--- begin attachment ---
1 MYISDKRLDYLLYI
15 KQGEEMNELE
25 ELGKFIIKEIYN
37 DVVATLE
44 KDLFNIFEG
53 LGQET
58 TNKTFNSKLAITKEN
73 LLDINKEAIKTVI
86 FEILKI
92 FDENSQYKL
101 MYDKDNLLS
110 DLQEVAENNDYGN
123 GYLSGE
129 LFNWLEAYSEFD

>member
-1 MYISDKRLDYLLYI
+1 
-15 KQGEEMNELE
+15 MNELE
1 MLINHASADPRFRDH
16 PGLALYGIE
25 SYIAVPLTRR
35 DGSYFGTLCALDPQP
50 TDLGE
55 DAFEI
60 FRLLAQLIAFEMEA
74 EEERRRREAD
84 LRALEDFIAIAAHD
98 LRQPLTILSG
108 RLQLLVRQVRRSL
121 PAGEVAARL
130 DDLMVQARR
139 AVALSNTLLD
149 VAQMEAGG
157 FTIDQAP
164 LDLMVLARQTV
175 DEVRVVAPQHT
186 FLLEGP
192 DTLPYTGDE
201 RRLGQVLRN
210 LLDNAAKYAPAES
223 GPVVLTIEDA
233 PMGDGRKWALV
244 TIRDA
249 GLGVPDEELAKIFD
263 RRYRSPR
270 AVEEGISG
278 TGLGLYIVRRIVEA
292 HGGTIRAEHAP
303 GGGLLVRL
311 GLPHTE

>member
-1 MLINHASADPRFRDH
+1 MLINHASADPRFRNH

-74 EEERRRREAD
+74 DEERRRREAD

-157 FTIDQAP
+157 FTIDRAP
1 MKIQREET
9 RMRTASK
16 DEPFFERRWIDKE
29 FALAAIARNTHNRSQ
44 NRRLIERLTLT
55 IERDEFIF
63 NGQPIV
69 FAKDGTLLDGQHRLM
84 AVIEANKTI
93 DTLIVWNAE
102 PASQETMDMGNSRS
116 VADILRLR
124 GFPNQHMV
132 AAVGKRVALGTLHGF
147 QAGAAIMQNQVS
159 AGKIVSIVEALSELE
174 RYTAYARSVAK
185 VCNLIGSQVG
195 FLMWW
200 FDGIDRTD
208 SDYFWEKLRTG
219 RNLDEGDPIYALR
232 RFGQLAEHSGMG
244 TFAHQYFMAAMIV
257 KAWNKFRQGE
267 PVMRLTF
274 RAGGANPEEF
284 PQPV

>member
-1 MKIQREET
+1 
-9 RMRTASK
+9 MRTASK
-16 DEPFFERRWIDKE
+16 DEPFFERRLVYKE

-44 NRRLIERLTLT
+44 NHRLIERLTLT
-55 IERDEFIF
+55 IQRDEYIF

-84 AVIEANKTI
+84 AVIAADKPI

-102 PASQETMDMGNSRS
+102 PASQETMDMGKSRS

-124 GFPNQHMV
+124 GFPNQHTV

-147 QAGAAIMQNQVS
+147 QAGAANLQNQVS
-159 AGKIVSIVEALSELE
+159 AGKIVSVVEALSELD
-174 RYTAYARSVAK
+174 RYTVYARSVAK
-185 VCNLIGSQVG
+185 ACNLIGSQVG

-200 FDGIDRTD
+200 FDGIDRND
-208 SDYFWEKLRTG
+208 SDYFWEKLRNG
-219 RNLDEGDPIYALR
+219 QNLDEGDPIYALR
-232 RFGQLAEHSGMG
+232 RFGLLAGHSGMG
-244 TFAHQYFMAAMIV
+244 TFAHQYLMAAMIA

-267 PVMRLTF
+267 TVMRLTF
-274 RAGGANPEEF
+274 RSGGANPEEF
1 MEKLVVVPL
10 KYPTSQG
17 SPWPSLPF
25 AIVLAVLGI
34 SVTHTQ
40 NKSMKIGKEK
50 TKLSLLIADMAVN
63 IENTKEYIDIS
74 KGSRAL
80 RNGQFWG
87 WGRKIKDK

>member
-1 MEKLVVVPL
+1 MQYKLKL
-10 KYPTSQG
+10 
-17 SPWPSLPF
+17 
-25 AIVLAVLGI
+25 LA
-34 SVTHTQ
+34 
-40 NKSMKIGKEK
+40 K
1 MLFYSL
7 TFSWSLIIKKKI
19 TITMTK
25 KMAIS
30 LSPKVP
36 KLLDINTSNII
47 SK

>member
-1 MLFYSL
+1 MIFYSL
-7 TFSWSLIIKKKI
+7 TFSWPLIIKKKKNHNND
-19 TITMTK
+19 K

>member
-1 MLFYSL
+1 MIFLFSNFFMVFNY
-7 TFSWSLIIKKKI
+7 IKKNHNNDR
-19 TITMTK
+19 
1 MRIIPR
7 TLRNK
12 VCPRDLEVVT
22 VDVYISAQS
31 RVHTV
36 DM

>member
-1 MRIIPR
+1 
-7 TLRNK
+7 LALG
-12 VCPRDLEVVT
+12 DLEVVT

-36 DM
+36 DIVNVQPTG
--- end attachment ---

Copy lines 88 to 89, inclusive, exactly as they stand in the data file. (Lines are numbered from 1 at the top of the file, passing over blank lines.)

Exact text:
-1 MKIQREET
+1 